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DOCUMENTARY – these people, places do in fact exist and the viewer accepts the information on the basis of trust
MOCKUMENTARY – fake people, fake story line yet made to look legitimate
Films INSPIRED by a true story!!!
Categorical Documentary – to convey information about the world to audiences
Rhetorical Documentary – to present a persuasive argument, to persuade the audience to adopt an opinion about the subject and to act on that opinion
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compilation – images from archival footage
interviews – talking heads
direct cinema – cinema verite
synthetic – uses several options
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VIEWER CENTERED ARGUMENT documentary
SOLUTION BASED documentary
“The River” – rhetorical film made in 1938 by the US Federal government as part of The New Deal by FDR to create jobs during the Depression
– the “problem of the land” – narrator speaks poetically rather then lecturing – emotional music to pull at your heart strings
– lot of close ups – intimate camera to get you close to the land
– yankee doodle dandee music showing logging camps and rivers
– industry – power – might of the country
– reminds me of Soviet propaganda films
– wheat / cotton being loaded onto ships
– new scene and new cringing music piece showing clear-cut forests
– “And sent it down the river…”
– water comes downhill and causes floods due to the lack of forests to absorb it
– dum dum dum dum dum = drip drip drip drip drip = raging floods now
– narrator’s voice is now booming to emphasize the poetry of his words
– air raid siren and fog horns go off – RIVER RISING!!!
– men, food, coast guard, medicine needed in every town up and down the rivers all over the country
– lists off the years that the major rivers flooded over their banks
THIN BLUE LINE – by Errol Morris
– 8 years after the murder, Errol Morris – convicted man ended up being freed – Randal Adams
– similar to Truman Capote’s, “In Cold Blood” although they were guilty then
– interview subjects look directly into the camera – up to the audience to decide if they are telling the truth or not
– does reanactments with actors which are beautifully shot (unlike TV ones)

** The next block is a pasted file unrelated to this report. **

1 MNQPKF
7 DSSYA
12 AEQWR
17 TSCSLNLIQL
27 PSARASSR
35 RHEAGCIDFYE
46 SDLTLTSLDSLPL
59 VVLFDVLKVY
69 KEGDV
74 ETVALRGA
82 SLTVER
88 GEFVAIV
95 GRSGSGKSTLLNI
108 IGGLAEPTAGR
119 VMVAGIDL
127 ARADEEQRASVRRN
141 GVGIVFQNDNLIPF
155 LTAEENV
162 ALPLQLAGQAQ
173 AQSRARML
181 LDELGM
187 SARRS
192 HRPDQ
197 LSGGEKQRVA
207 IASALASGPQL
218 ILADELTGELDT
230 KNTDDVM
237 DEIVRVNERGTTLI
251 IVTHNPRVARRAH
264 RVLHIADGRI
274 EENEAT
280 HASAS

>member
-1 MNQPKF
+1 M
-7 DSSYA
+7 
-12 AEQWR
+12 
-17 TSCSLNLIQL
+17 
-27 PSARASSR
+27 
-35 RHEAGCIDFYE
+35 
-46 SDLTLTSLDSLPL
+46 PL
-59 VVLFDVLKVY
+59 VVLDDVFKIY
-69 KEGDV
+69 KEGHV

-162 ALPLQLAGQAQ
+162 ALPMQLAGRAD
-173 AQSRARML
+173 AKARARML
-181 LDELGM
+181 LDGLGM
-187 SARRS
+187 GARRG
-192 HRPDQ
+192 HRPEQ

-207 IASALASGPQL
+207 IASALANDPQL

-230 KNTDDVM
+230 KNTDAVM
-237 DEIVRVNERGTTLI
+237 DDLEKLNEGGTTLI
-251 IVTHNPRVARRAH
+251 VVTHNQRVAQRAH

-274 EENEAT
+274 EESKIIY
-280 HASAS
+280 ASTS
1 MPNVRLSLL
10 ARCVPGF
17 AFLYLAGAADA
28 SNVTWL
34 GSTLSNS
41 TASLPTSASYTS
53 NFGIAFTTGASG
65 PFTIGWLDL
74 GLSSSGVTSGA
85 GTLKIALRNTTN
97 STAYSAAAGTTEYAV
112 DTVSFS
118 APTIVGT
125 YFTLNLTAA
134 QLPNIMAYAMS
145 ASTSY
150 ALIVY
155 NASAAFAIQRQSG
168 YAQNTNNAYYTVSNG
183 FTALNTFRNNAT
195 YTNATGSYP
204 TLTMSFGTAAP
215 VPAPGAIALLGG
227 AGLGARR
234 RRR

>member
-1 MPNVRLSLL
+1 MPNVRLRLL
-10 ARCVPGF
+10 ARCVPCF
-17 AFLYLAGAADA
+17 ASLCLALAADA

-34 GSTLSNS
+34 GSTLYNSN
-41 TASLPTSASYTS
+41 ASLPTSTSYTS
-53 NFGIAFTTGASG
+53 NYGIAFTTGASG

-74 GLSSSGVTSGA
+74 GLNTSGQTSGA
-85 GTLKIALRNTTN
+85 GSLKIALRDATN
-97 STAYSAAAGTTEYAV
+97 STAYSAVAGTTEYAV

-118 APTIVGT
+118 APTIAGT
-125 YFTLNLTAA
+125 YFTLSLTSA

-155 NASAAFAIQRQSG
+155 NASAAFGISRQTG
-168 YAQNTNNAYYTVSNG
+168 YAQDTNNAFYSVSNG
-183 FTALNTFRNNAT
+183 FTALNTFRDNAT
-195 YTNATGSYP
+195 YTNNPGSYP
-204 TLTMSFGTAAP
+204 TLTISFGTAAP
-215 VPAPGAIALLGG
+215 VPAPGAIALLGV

– no old film footage, but uses old photographs, maps, graphs…
– no direct cinema, interviews only
– WHAT IS THE TRUTH HERE?
– audience is always watching and asked to participate
– uses an old feature film which is ridiculous but it works
– unconventional film score – looking for the truth – doesn’t relent
Dallas Law Enforcement interview
– woman officer was there when her partner was shot
– beautiful score -repeating notes of multiple violins and basses
– she is placed right in front of the police car – silhouetted and placed within the headlights
– she couldn’t remember the license plate number
– blue vega with HC in the plate
– “you expect they would know more then they do” – police officer witness didn’t follow procedure
– speculation = she was sitting in the car drinking her milk shake – re-enactment of her throwing it out the window
– showed forensic diagram showing where the milkshake landed on the ground
– swinging watch – hypnotized her but she couldn’t remember any details but she remember a hit and run plate from earlier in the night
Large woman who was the defense attorney
– Mrs. Miller – THAT’S THE MAN – I SAW THE GUN STICKING OUT OF THE CAR!!!!!
– she’s the one who got him convicted – butt ugly woman with bad blond hair
– jesus she sounds like a dumb shit or at least somewhat mentally retarded
– “Too nosey to know what’s going on”
– by her own admission it was dark within the car, so how could she have gotten such a good look at him?
– “She’s a ho”
LONELY BOY – movie about Paul Anka